Mitsubishi HC9000D 3D SXRD Projector Reviewed

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Mitsubishi HC9000D 3D SXRD Projector Reviewed

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Mitsubishi-Diamond-3D-HC9000D-Projector-review-front.jpgThe Diamond HC9000D was Mitsubishi's first 3D-capable projector, released earlier this year. The company recently added a step-down model (the HC7800D) and decided to lower the MSRP of the HC9000D from its original MSRP of $9,995 to $5,995. We have not performed a hands-on review of the HC9000D, but here is an overview of its features. This 1080p projector uses SXRD technology (a form of LCoS, or liquid crystal on silicon) and features Silicon Optix's ReonVX video processor, an auto iris to improve contrast, two anamorphic picture modes, and a 120Hz refresh rate with de-judder technology. It has a quoted dynamic contrast ratio of 150,000:1 and a quoted brightness of 1,000 ANSI lumens. The HC9000D supports a tabletop or ceiling-mount setup, as well as a front- or rear-projected image. It offers motorized 1.8x zoom and focus controls, 100 percent vertical lens shifting, 45 percent horizontal lens shifting, keystone correction, and adjustable feet. The HC9000D measures 18.9 x 20.8 x 7.8 inches, weighs 33 pounds, and uses a 230-watt lamp, with a listed lamp life of 4,000 hours in Low mode.

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The HC9000D uses active 3D technology, which means it alternately flashes a full-resolution left-eye and right-eye image. Active 3D requires the use of special active-shutter 3D glasses that sync with the projector's signal to direct the appropriate image to each eye. The HC9000D requires the addition of a separate 3D emitter that allows the projector and glasses to communicate; Mitsubishi includes neither the emitter (EY-3D-EMT1, $189) nor the 3D glasses (EY-3DGS-1U, $139 each) in the package.

The connection panel includes two HDMI inputs, plus a single component video, VGA, S-video, and composite video input. You also get RS-232 for integration into an advanced control system, dual 12-volt triggers, and the 3D emitter port to attach the EY-3D-EMT1. The setup menu has a fairly thorough assortment of picture adjustments, including: seven picture modes; six color temperature presets, plus RGB gain and offset controls for advanced white balance adjustment; five gamma presets and an adjustable user mode; noise reduction; detail enhancement; a cinema filter that enhances brightness; frame-rate conversion with settings for off, true video (produces that smoother, video-like effect), and true film (a more subtle use of frame interpolation); and a color management system that lets you adjust the gain, saturation, and hue of all six color points. You can also manually adjust the iris setting in precise increments to suit your needs. The HC9000D offers four aspect-ratio options, including two anamorphic picture modes that allow you to view 2.35:1 images with no black bars (when the projector is mated with an add-on lens). There's also a seven-step overscan adjustment.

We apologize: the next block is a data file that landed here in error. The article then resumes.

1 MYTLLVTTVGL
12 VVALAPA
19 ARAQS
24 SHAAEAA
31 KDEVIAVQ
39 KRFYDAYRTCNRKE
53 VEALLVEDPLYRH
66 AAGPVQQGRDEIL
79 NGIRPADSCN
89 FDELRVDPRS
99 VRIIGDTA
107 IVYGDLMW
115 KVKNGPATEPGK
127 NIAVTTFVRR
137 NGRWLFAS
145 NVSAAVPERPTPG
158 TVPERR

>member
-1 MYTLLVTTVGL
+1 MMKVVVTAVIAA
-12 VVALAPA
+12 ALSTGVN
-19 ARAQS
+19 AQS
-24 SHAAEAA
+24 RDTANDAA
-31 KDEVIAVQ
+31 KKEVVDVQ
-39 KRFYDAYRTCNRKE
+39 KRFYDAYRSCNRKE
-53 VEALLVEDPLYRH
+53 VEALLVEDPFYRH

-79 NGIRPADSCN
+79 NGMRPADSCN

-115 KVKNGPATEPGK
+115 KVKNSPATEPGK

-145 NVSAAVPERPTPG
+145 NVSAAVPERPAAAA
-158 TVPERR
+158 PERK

In the 3D realm, the HC9000D offers the ability to select a 3D input format (auto, frame packing, side by side, top and bottom, and 2D) and swap the left and right images if necessary. The 3D Brightness setting allows you to adjust the timing of the shutters in the glasses from 2.0 to 5.5 milliseconds to find a desirable balance between image brightness and crosstalk. This projector lacks 2D-to-3D conversion.

Read about the high points and low points of the HC9000D 3D projector on Page 2.
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